All parents worry about their children as they grow and develop. We hear a lot about kids being overweight these days – but some parents struggle with underweight children.
Before worrying too much about your thin child, keep in mind that growth charts are based on averages. The focus should always be on helping your child stay healthy overall while instilling positive eating and exercise habits.
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What’s a “Normal” Weight for Kids?
When considering the recommended weight for children, most doctors use body mass index (BMI) or this growth chart from the Centers for Disease Control and Prevention (CDC). A child who falls below the 5th percentile is considered underweight.
For example, a 6-year-old who weighs about 36 to 37 pounds is in the 5th percentile. A 10-year-old who weighs 55 pounds falls into the 5th percentile. At the 5th percentile, thresholds for girls and boys are mostly the same.
These numbers do not account for height. Only your doctor can give you a better idea of where your child falls on these charts by including stature. If your child is underweight, talk to your doctor about your child’s overall health and nutrition. Look for any nutritional deficiencies (anemia, lacking calcium or vitamin D), medication side effects, or unhealthy behaviors that may cause your child to not gain weight.
Keep in mind that children’s metabolisms will vary, so two children eating the same diet may have different body types.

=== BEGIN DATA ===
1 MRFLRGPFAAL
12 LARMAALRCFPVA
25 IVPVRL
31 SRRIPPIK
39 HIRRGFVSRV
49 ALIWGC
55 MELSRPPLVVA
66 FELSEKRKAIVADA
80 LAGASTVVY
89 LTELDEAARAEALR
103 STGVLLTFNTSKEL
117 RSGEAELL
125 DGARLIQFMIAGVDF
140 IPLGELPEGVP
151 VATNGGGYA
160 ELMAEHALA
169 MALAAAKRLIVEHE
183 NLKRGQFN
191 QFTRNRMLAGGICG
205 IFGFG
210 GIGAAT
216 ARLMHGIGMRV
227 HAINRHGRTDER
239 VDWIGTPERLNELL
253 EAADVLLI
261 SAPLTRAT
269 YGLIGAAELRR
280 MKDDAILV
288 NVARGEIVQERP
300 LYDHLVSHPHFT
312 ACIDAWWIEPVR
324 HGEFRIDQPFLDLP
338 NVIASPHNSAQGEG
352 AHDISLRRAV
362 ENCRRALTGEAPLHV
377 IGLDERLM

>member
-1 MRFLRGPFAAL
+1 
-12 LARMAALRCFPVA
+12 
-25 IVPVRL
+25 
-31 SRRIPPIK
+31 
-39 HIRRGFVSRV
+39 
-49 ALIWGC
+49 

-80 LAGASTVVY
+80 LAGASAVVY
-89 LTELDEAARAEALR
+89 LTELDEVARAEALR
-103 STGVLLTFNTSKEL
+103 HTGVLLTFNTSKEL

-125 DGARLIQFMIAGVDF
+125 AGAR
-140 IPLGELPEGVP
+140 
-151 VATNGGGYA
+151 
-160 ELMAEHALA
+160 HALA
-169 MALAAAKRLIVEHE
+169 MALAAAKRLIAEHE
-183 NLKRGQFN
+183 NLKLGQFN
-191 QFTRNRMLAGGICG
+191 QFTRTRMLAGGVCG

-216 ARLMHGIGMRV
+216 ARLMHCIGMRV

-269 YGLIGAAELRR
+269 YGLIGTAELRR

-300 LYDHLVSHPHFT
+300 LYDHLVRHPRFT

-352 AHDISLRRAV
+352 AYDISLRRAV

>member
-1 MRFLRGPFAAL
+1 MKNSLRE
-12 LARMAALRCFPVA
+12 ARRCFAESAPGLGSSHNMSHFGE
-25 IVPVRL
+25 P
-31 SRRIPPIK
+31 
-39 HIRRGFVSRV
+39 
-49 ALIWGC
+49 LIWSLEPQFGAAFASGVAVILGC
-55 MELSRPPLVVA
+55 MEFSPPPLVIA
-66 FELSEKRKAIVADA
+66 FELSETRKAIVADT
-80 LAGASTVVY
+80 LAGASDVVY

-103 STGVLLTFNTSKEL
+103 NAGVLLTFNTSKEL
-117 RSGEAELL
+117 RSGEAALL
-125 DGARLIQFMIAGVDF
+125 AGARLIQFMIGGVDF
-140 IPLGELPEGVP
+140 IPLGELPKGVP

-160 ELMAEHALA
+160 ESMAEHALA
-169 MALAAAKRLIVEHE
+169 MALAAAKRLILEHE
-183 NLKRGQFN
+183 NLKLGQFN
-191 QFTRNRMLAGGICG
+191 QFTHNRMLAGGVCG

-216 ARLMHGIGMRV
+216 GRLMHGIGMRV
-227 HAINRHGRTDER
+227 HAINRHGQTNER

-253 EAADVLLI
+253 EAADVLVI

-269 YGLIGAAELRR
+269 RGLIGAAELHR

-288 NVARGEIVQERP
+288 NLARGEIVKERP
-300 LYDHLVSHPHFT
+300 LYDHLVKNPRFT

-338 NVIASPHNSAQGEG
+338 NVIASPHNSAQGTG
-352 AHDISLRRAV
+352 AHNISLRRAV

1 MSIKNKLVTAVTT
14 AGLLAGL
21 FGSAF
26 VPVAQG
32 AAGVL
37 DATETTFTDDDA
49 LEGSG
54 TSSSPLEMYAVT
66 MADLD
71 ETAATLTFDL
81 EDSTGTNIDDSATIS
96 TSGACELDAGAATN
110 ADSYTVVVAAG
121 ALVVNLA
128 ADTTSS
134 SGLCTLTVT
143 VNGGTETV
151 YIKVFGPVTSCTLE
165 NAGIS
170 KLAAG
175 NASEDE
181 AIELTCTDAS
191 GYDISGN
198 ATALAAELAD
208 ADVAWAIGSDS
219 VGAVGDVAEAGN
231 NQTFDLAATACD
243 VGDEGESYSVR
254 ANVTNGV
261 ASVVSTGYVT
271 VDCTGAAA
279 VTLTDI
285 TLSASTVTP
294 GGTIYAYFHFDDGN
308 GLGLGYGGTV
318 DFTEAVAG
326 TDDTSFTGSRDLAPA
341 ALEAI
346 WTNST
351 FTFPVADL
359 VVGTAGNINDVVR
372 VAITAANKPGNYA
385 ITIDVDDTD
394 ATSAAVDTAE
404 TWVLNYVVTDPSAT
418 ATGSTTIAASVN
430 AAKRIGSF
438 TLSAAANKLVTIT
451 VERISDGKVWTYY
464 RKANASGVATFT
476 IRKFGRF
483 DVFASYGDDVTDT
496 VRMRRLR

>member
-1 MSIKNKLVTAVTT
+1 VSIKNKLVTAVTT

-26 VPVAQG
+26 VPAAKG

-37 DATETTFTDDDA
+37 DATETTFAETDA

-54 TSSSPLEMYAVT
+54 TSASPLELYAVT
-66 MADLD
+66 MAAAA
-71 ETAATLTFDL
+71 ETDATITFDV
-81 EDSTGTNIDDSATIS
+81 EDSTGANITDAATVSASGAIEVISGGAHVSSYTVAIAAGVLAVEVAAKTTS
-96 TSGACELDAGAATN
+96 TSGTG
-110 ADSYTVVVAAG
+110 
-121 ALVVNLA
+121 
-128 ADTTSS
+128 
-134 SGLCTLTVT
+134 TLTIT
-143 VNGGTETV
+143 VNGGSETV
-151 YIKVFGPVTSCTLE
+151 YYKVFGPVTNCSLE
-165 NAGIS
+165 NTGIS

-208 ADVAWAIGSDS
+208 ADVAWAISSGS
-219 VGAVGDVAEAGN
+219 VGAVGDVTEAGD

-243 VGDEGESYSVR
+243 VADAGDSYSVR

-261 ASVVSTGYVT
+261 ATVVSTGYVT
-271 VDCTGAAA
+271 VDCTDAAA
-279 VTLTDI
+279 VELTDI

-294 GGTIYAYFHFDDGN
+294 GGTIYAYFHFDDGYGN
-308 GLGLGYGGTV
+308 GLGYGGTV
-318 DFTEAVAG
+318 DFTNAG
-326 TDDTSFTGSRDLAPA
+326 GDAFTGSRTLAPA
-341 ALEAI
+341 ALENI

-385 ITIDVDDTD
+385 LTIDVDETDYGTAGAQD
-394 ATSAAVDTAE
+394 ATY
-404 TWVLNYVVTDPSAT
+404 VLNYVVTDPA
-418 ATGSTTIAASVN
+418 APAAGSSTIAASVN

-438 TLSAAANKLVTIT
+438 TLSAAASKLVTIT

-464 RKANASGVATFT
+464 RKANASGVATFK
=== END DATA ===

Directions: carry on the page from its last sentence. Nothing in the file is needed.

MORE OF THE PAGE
What Can I Do to Help My Child Gain Weight?
Although your first inclination may be to try to fatten up your child, remember that he or she will go through many growth spurts and changes over the years. Rather than focus on your child’s size, which may create unhealthy feelings, encourage the whole family to develop healthy habits. Talk to your child about nutrition, and how eating the right foods makes our bodies stronger.
Healthy eating habits
First, take inventory of your child’s current eating habits:
- What are they getting too much of? Too little of?
- What will they eat or not eat?
Then develop an eating schedule based on your child’s needs and habits. He or she may not be able to sit down and eat a lot at once. Instead, offer multiple, nutrient-dense snacks throughout the day with three modest-sized meals.
It might help to keep a log of what your child eats and how frequently they are active. The log can help you get an idea of how many calories your child may need to consume to gain or maintain their weight.
At younger ages, small increases to good nutrient consumption can make for better growth than in adults. You can consider adding meals to your child’s daily consumption if they really need to add weight.
Making nutrient-rich snacks in advance so they’re ready to take on the go also will give your child a healthy way to eat more often throughout the day.
Make calories count
Here are some ideas for making the most out of the calories your child consumes:
- Provide nuts, seeds, cheese, fruit, and whole-grain bread or crackers for snacks.